Unfortunately, he was reportedly unable to reproduce his initial success on larger mammals. Roth, who didn’t reply to an interview request, is reportedly looking into other methods of suspended animation.

Arizona surgeon Peter Rhee, who helped save Rep. Gabrielle Gifford’s life after her near-fatal headshot, has FDA approval for human trials of an emergency medical suspended animation technique that would allow doctors to stop a patient’s heart for 60 to 90 seconds, allowing a doctor to perform emergency surgery while the blood pumping organ is still.

While the research is promising for medical uses, it’s not of much direct help to Bradford and his team. Roth’s research is ongoing after the tease of a breakthrough with the mice. And Rhee’s proposed technique involves swapping out a patient’s blood for cooled saline for a very limited amount of time — not a practical solution for long-term hibernation.

The least invasive cooling process SpaceWorks has found is the RhinoChill System, which sprays coolant into the brain through the nose and gradually lowers body temperature by one degree per hour. After about six hours, the body temperature drops to 89 to 93 degrees, at which point they would reach a torpor state for the long trip to Mars.

SpaceWorks completed Phase 1 of their research last year, presenting NASA with a final report last summer. While their work attracted national media attention, NASA declined to fund Phase II with a NIAC grant, which would have entailed a $US500,000 investment.

A NASA spokesperson said that competition for NIAC studies is intense, but otherwise declined to say exactly why NASA passed, citing privacy concerns. Bradford said he wasn’t sure exactly why NASA made their decision.

“Maybe they weren’t convinced at the mission level of the benefits and wanted us to move on the next actual testing, like animal testing and human testing, start getting into the actual physiological experiments,” he said. “That’s how we read the feedback. The program that we had bid too, the funding was outside their scope. The funding was not enough to start moving into actual medical testing.”

Bradford said that NASA has other funding outlets besides the NIAC grants that SpaceWorks can attain, and that SpaceWorks is looking at ways that they can cater their torpor to NASA’s needs.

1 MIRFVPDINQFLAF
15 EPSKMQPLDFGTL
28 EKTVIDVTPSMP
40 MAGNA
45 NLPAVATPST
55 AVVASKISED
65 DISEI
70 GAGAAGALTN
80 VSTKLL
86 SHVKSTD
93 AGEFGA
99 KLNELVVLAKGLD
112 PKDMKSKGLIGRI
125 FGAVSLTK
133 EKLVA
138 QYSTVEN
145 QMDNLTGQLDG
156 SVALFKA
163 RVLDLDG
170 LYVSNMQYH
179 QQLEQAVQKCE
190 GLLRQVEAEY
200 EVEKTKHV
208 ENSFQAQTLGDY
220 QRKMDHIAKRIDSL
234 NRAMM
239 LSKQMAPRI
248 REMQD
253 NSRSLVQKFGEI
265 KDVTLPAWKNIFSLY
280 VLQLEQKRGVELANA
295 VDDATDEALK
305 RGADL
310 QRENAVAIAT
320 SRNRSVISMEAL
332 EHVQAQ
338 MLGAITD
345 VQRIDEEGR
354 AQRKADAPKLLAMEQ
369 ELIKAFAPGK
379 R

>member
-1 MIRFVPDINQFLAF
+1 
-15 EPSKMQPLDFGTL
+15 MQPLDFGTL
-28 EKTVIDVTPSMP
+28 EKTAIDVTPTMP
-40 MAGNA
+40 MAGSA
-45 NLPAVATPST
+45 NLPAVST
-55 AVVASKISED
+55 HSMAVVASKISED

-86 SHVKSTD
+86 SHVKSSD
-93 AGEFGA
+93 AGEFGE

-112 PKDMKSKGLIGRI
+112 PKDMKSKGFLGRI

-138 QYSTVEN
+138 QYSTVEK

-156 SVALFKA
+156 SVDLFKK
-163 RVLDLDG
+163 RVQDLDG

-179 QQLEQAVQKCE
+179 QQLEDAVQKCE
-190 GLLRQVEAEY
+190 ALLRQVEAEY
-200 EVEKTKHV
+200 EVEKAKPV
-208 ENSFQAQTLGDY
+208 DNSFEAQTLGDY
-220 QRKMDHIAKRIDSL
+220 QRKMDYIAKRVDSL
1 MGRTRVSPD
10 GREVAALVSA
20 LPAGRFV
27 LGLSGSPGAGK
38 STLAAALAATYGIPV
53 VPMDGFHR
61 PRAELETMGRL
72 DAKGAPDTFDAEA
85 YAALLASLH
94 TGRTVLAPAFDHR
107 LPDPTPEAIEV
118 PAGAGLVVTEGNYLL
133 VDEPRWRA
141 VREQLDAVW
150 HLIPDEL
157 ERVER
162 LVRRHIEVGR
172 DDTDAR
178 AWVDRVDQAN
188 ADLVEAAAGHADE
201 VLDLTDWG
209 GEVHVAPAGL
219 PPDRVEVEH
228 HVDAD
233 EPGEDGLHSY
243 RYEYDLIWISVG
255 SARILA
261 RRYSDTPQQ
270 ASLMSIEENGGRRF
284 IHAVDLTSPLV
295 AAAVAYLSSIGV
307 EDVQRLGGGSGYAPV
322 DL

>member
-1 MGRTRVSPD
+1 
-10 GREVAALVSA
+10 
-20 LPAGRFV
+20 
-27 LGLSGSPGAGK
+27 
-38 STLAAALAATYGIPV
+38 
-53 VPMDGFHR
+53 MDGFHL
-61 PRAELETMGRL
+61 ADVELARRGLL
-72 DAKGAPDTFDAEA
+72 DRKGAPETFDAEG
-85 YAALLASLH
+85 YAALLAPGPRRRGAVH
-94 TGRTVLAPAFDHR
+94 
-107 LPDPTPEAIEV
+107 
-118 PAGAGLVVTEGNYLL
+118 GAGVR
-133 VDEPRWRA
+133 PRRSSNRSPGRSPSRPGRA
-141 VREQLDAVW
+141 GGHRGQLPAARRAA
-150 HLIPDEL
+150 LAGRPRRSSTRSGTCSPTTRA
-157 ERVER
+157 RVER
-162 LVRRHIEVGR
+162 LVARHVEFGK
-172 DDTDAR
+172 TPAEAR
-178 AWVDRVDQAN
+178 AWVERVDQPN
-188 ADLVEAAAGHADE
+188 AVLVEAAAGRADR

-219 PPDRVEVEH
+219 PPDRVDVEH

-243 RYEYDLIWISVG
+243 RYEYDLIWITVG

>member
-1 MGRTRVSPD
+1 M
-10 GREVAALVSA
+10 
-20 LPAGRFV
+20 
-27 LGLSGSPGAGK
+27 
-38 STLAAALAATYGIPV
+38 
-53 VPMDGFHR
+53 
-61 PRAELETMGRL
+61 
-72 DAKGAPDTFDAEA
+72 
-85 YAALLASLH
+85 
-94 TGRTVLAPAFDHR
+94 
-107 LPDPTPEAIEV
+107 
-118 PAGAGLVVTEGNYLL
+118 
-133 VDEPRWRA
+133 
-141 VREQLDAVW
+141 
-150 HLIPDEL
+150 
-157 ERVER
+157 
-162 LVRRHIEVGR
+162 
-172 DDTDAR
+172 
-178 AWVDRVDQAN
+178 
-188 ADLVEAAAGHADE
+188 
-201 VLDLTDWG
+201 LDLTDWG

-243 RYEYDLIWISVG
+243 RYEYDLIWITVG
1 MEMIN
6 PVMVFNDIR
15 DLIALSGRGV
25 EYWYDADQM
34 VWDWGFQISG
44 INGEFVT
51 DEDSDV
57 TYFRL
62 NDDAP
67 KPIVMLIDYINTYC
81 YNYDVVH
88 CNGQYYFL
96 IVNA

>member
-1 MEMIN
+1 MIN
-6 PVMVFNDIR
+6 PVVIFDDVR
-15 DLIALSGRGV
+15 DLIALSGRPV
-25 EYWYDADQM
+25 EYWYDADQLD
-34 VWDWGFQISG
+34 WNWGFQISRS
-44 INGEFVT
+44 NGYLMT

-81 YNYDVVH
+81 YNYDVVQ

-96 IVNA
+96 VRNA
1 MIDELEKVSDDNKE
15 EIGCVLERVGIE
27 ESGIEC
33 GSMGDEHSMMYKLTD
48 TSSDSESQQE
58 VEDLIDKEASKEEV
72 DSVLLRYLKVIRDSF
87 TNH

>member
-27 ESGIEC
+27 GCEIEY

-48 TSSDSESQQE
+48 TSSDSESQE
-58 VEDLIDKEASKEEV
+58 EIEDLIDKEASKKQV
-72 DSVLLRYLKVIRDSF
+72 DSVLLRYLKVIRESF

“NASA is looking at utilization of their test facility, so we can envision experiments there,” Bradford said. “Utilization of the international space station, you know, putting animals up and having a control group that was in a therapeutic hypothermic state for periods of time and quantifying the impacts. There are a number of programs that would support that sort of research so that’s where we’re working now.”

Additionally, Bradford said they have reached out to private space exploration-related firms like Elon Musk’s Space Exploration Technologies Corporation, or Space X, to see if they might have any use for their ideas or technology.

Meanwhile, Bradford is busy promoting the project, updating the public on progress through his Space torpor blog and giving interviews. He’s also presented SpaceWork’s plans in settings like science fiction conventions, where the prospect of hibernation-enabled space travel has been met with enthusiasm (and offers to volunteer).

“We have a roadmap of how to advance the technology,” he said. “And there are additional commercial applications. It’s always good if you can get private investments outside of dependency of government money and funding cycles.”

One potential commercial application under consideration is using torpor in an earthbound setting as a kind of intensive two-day recuperative therapy. While going unconscious in extreme cold may not sound like anybody’s idea of a spa weekend, it has been proven to help bodies heal in medical settings.

“Maybe it’s something you go into on the weekend for 48-hour torpor sleep,” Bradford said. “The reason they do it for traumatic injuries is that it lowers the metabolism and blood pressure and such and gives the body time to respond and heal from these injuries, so maybe there is some therapeutic benefit.”

Top image via SpaceWorks